Sexual reproduction: where and when?

In desmids in general, sexual reproduction is a rather rare phenomenon, at least in Europe. However, there are great differences between the various species. For instance, in the saccoderm desmid Cylindrocystis brebissonii conjugation may be regularly observed. Presumably this has to do, among other things, with the high cell densities in which Cylindrocystis species use to occur. For as motility of desmid gametes is most limited, the chance on mating is higher according as potential partner cells are closer together.

Dense cell suspension of Cylindrocystis brebissonii

Mating, conjugation and zygospore formation in Cylindrocystis brebissonii

Also Closterium kuetzingii  and Micrasterias papillifera are some of the species in which zygospore formation is relatively often recorded. 

Zygospore of Closterium setaceum (a relative of Cl. kuetzingii)

Zygospore of Micrasterias papillifera

However, of the vast majority of desmid species zygospores are only very incidentally reported or even quite unknown. For example, of Micrasterias truncata, by far the most common Micrasterias species in Europe, there is only one single record (Homfeld 1929).

Obviously, species-specific sexual potential is genetically determined. Apart from the fact that for conjugation often the simultaneous presence of physiologically different + and – cells is required, presumably in many species sexual potential in general is degenerated (Coesel 1974, Coesel & Teixeira 1974). Possibly this has to do with the environmental conditions under which most desmids use to flourish, i.e. peaty habitats that seldom or never dry out completely. In such an environment desmid cells may easily survive in vegetative state. Sexual reproduction, involving genetic recombination and attended by the formation of thick-walled, resistant zygospores, on the contrary, is particularly functional in instable habitats like wetlands that dry out thoroughly and for a lengthened time.

In this connection it is significant that European clones of Closterium ehrenbergii isolated from pools on clayey or sandy bottoms periodically drying out exhibited mating behaviour where clones of that same species isolated from peaty habitats could not be induced to any sexual activity (Coesel 1989). But even the fertility of the first mentioned group of European clones appeared strongly reduced as compared with that of many (sub)tropical strains of that same morphospecies (Coesel 1988, Ichimura et al. 1997).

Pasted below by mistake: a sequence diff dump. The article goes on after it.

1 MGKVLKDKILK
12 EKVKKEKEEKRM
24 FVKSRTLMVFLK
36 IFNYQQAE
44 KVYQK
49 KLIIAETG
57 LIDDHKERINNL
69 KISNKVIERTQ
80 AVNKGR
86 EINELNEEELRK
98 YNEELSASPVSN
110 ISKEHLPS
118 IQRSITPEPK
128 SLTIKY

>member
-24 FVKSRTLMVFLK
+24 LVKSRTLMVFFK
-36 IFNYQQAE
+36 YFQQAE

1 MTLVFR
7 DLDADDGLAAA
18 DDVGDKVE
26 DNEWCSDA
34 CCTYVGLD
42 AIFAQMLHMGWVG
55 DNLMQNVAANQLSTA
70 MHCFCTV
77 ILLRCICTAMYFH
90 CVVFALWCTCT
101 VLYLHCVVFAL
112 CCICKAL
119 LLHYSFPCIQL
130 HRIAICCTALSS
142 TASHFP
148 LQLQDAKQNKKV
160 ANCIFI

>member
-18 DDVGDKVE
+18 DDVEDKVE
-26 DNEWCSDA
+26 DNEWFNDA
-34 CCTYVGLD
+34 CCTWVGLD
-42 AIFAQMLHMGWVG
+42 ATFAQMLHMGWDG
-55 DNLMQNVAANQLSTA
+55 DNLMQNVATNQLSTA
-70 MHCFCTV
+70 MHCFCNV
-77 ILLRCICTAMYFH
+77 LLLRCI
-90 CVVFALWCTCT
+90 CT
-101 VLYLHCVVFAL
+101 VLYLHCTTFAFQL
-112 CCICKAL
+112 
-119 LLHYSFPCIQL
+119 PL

(Partly) abortive conjugation
between English clones of
Closterium ehrenbergii

A great deal of the (sub)tropical clones of Closterium ehrenbergii were isolated from paddy fields, known to dry out periodically.There are indications that zygospore formation in desmids in (sub)tropical regions is less rare than in temperate/boreal regions, maybe because of a greater difference between wet and dry seasons (Handke 1996).


The process of sexual reproduction


Homfeld, H., 1929. Beitrag zur Kenntnis der Desmidiaceen Nordwestdeutschlands, besonders ihrer zygoten. — Pflanzenforschung 12: 1-96.

Coesel, P.F.M., 1974. Notes on sexual reproduction in desmids. I. Zygospore formation in nature. — Acta Bot. Neerl. 23: 361-368.

Coesel, P.F.M. & R.M.V. Teixeira, 1974. Notes on sexual reproduction in desmids. II. Experiences with conjugation experiments in uni-algal cultures.

Coesel, P.F.M., 1988. Biosystematic studies on the Closterium moniliferum / ehrenbergii complex in western Europe. II. Sexual compatibility. Phycologia 27: 421-424.

Coesel, P.F.M., 1989. Biosystematic studies on the Closterium moniliferum/ehrenbergii complex in western Europe. IV. Distributional aspects. — Cryptogamie, Algol. 10: 133-141.

Coesel, P.F.M., 1997. Matteola curvata (Nordst.) comb. nov., an interesting filamentous desmid from tropical America. — Algol. Studies 86: 11-16.

Handke, K., 1996. Zygosporen Saccodermer und Placodermer Desmidiaceen in Aufsammlungen der Jahre 1971-1995 aus Europa, Asien und Amerika. — Mitt. Inst. Allg. Bot. Hamburg 26: 5-129.

Ichimura, T., F. Kasai & P.F.M. Coesel, 1997. Geographical and ecological distribution of highly polyploid populations of the Closterium ehrenbergii species complex. Phycologia 36: 157-163.